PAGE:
nep-bec New Economics Papers
on Business Economics
Issue of 2020‒02‒24
nine papers chosen by
Vasileios Bougioukos
Bangor University

  1. Speculation-Driven Business Cycles By Saki Bigio; Eduardo Zilberman
  2. The Impact of size and group affiliation in emerging markets: A Cost efficiency analysis of Indian firms By Ramesh Jangili
  3. Demand Learning and Firm Dynamics: Evidence from Exporters By Nicolas Berman; Vincent Rebeyrol; Vincent Vicard
  4. Investment behavior and firms' financial performance: A comparative analysis using firm-level data from the wine industry By Claudiu Albulescu
  5. Decomposing the Labor Productivity Gap between Upper-Middle-Income and High-Income Countries By Amin,Mohammad; Islam,Asif Mohammed; Khalid,Usman
  6. Management Practices in Croatia : Drivers and Consequences for Firm Performance By Grover,Arti Goswami; Iacovone,Leonardo; Chakraborty,Pavel
  7. Agglomeration and productivity in South Africa: Evidence from firm-level data By Amusa Hammed; Wabiri Njeri; Fadiran David
  8. Do Cash Windfalls Affect Wages? Evidence from R&D Grants to Small Firms By Sabrina T. Howell; J. David Brown
  9. Entry Barriers, Idiosyncratic Distortions, and the Firm-Size Distribution By Fattal Jaef,Roberto N.

  1. By: Saki Bigio; Eduardo Zilberman
    Abstract: Speculation, in the spirit of Harrison and Kreps [1978], is introduced into a standard real business cycle model. Investors (speculators) hold heterogeneous beliefs about firm growth. Firm ownership, and thus, the firm’s discount factor varies with waves of optimism and leverage. These waves ripple into firm investments in hours. The firm’s discount factor links the equity premium and labor volatility puzzles. We obtain an upper bound to the amplification that can be generated by speculation for any model of beliefs – a factor of 1.5. A calibration based on diagnostic beliefs amplifies hours volatility by a factor of 1.15 and produces a bubble component of 20 percent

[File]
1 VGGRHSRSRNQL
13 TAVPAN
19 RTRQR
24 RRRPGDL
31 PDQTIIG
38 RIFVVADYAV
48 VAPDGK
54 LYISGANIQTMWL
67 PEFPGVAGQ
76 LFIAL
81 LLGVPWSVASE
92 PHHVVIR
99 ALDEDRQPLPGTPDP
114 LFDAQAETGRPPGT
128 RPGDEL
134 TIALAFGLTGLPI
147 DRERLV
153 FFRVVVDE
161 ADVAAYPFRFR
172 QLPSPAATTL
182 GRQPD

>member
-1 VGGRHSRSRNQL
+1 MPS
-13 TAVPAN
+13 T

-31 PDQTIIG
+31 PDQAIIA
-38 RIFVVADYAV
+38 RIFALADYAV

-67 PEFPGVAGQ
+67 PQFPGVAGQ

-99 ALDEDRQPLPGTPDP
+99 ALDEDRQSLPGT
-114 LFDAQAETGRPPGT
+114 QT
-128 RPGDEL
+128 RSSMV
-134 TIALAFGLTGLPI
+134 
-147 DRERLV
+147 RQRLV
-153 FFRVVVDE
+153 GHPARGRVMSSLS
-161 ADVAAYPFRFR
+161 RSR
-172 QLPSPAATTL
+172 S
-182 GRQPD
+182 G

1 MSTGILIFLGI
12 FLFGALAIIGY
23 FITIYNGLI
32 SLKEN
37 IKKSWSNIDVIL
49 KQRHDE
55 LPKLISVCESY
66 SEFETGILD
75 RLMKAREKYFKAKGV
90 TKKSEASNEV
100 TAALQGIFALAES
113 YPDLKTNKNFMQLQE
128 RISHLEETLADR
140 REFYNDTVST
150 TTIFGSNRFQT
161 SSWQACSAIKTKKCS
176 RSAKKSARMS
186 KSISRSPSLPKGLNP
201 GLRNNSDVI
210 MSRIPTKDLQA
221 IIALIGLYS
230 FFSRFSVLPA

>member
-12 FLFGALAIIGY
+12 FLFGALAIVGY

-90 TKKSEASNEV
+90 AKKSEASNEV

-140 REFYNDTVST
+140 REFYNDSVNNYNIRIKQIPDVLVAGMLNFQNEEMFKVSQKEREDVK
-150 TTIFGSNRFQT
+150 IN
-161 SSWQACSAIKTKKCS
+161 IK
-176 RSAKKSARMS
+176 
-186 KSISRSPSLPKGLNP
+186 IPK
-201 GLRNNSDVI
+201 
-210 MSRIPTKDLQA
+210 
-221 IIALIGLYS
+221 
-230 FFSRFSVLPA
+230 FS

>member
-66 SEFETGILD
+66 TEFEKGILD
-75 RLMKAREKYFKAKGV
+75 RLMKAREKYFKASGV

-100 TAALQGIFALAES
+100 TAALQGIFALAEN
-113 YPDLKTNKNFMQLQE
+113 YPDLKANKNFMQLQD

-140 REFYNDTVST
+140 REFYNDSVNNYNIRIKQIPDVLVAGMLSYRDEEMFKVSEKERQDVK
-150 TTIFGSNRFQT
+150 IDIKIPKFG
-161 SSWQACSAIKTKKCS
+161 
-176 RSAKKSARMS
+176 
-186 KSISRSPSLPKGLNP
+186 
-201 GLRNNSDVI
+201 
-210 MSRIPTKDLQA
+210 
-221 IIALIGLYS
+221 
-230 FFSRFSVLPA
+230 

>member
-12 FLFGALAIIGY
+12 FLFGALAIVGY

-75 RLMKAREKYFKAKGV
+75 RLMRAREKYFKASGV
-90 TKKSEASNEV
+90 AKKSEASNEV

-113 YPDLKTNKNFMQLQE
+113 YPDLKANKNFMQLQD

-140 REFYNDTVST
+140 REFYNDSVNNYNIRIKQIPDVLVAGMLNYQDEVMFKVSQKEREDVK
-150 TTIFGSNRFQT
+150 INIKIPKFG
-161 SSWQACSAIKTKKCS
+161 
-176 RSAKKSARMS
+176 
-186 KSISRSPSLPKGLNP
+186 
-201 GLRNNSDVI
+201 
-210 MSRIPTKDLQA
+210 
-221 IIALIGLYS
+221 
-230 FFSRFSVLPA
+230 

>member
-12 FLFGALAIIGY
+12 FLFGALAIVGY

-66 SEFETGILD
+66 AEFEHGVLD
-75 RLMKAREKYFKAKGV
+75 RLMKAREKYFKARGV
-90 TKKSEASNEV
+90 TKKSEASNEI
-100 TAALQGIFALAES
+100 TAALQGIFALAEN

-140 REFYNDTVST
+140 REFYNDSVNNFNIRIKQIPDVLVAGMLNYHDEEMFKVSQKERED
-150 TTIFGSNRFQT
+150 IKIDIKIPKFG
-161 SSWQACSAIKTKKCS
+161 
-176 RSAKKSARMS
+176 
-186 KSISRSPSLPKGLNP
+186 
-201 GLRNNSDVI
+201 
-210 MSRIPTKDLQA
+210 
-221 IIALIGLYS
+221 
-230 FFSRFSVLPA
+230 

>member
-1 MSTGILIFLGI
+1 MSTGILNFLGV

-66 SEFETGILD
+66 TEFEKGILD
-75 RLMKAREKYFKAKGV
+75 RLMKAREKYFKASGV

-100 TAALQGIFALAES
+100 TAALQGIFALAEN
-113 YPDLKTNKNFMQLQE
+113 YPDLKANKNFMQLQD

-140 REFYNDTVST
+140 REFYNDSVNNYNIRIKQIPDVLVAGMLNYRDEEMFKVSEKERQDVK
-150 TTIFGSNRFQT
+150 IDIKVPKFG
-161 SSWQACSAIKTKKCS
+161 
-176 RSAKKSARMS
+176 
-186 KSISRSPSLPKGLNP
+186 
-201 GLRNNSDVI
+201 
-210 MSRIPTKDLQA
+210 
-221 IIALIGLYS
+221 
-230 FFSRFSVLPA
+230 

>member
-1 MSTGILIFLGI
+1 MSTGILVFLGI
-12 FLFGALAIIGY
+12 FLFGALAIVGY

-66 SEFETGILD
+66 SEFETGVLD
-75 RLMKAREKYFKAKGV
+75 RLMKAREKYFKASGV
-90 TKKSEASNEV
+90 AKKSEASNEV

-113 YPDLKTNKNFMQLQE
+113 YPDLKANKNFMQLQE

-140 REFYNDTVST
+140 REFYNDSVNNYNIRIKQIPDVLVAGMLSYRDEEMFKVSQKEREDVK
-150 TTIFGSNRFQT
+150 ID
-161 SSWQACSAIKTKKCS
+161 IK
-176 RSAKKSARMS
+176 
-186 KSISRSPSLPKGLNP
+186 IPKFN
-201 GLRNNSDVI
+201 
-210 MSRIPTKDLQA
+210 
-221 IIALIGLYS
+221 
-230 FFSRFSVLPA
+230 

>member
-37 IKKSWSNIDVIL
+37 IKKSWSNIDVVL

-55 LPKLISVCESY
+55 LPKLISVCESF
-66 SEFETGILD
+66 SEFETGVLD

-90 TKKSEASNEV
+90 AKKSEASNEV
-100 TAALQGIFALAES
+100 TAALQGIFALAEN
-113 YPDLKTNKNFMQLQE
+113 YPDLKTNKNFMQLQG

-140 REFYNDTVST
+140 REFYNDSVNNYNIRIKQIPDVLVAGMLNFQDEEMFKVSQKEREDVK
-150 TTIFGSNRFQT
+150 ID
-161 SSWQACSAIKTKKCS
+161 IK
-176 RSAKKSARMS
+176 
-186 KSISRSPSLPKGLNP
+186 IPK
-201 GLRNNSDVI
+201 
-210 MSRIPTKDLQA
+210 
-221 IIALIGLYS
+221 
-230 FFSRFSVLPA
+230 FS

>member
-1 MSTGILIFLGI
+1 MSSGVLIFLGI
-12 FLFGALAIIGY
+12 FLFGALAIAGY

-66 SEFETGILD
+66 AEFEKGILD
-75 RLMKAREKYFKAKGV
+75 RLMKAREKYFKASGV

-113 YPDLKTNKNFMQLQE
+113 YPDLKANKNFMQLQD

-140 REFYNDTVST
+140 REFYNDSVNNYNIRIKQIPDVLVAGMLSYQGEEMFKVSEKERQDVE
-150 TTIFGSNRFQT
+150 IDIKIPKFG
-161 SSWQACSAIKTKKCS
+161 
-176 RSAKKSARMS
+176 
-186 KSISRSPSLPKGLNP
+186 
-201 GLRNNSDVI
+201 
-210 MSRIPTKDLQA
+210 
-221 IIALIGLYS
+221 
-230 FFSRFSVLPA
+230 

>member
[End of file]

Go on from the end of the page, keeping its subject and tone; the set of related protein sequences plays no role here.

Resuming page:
Date: 2020–01
  2. By: Ramesh Jangili (Indira Gandhi Institute of Development Research; Institute of Economic Growth)
    Abstract: Despite strengthening market discipline and improving overall competition, emerging markets, like India, still have severe information problems. Large firms and group firms in these markets have the potential to gain differential advantage as well as destroy value. We analyse the cost efficiency performance of firms in India: the degree of cost efficiency with respect to firm size and the cost efficiency of firms affiliated to business groups with that of standalone firms. We find that as firm size increases the degree of cost efficiency decreases and standalone firms exhibit better cost efficiency scores when compared with that of group affiliated firms. This supports the view that firms having either market power or involved in explicit or implicit form collusion incur higher costs. Alternatively, firms which do not have market power minimises the cost in a better way.
    Keywords: Cost Efficiency, Size, Group Affiliation, Stochastic Frontier Analysis
    JEL: L25 D24 M21
    Date: 2019–12
  3. By: Nicolas Berman (AMSE - Aix-Marseille Sciences Economiques - EHESS - École des hautes études en sciences sociales - AMU - Aix Marseille Université - ECM - École Centrale de Marseille - CNRS - Centre National de la Recherche Scientifique); Vincent Rebeyrol (CES - Centre d'économie de la Sorbonne - UP1 - Université Panthéon-Sorbonne - CNRS - Centre National de la Recherche Scientifique); Vincent Vicard (Centre de recherche de la Banque de France - Banque de France)